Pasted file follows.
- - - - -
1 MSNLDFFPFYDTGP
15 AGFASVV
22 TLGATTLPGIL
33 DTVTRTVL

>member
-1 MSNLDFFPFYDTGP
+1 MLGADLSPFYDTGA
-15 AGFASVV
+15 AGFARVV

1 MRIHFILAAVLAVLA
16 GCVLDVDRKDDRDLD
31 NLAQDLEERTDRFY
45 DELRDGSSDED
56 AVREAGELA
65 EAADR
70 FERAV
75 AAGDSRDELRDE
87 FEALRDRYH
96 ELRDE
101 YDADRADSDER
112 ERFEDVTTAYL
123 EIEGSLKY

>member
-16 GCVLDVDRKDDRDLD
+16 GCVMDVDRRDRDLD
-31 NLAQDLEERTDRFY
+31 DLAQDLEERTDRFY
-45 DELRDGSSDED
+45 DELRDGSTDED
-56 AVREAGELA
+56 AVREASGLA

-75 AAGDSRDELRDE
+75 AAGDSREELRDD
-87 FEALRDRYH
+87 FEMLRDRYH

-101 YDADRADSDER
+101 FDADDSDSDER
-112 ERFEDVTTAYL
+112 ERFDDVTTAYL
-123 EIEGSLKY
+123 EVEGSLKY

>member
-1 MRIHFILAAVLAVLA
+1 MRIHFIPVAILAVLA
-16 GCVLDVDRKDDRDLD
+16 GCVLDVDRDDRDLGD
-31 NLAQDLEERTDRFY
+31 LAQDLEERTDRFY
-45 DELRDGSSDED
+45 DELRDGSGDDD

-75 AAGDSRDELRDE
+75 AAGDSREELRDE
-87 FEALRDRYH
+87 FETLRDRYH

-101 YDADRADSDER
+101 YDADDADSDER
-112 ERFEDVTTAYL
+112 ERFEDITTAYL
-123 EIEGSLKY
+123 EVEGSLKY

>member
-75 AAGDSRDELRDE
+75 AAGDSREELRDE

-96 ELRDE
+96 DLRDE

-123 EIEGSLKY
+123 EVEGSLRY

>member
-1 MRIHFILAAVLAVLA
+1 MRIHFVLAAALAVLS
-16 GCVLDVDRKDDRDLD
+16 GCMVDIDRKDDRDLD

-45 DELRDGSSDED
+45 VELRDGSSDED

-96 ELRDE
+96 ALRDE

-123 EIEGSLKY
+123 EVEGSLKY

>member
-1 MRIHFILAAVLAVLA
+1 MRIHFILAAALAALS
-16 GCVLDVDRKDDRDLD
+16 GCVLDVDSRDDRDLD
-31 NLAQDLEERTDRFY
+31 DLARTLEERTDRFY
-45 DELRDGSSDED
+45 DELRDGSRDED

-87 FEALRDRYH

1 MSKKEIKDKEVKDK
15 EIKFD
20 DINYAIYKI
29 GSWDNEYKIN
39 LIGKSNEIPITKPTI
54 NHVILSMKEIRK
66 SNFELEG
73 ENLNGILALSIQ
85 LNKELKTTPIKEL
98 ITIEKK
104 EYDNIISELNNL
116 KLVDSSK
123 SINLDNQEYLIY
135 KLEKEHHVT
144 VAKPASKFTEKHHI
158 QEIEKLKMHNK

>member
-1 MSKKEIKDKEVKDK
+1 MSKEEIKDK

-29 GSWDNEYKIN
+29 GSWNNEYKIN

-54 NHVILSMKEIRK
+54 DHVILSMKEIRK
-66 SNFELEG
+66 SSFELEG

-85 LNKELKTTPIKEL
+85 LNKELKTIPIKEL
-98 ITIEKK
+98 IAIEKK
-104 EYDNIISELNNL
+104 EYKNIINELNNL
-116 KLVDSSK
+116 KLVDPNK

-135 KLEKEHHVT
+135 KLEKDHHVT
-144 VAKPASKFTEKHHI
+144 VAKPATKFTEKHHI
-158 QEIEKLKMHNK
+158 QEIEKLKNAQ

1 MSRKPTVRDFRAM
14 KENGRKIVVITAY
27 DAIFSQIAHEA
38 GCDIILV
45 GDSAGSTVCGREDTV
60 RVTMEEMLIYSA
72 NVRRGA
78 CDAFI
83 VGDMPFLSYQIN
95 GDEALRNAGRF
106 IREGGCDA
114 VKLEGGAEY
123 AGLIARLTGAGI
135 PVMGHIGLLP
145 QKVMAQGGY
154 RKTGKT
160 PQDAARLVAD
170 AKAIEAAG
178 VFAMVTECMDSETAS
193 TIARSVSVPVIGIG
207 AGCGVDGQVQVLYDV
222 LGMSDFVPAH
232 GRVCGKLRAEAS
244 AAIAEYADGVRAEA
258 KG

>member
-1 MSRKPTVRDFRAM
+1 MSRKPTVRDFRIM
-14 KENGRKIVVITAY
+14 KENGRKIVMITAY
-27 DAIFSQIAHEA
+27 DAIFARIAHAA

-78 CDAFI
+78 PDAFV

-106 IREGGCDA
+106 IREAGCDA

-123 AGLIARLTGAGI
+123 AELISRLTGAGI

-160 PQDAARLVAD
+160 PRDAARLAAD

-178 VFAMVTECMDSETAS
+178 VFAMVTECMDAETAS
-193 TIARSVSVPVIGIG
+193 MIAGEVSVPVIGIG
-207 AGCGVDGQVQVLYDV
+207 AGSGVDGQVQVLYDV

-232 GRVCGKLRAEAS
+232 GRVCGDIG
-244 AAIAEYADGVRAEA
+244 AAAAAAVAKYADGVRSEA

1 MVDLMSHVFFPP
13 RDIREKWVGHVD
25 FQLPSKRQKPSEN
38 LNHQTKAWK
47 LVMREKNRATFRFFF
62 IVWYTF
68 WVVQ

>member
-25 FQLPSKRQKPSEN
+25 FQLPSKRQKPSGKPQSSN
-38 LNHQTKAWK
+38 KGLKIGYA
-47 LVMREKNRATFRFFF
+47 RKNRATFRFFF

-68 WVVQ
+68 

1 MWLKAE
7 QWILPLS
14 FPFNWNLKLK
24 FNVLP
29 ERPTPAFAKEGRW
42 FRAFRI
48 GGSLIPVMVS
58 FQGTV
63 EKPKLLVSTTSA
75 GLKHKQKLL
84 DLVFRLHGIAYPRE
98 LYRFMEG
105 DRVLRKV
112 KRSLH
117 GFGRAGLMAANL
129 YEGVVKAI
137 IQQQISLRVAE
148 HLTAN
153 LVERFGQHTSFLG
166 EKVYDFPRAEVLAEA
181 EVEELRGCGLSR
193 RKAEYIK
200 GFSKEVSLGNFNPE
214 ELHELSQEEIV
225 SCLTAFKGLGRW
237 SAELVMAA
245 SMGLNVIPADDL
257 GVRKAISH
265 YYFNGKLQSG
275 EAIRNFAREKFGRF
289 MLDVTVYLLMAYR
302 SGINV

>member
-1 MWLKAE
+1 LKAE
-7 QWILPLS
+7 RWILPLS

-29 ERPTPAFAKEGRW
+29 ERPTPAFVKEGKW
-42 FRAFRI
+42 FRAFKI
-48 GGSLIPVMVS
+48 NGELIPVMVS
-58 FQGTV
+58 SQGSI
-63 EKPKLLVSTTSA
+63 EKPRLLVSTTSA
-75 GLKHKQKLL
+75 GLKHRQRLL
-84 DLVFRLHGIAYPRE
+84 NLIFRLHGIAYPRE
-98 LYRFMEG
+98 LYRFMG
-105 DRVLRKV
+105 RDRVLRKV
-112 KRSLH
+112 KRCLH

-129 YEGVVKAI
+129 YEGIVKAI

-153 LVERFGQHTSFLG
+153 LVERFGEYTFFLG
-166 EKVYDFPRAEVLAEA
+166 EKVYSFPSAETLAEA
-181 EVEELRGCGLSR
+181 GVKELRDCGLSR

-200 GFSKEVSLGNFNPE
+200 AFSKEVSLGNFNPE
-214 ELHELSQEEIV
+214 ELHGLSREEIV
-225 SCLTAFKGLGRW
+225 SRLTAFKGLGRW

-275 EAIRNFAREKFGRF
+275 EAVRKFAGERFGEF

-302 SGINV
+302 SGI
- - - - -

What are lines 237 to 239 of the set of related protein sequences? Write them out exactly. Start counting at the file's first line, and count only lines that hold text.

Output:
-58 FQGTV
+58 SQGSI
-63 EKPKLLVSTTSA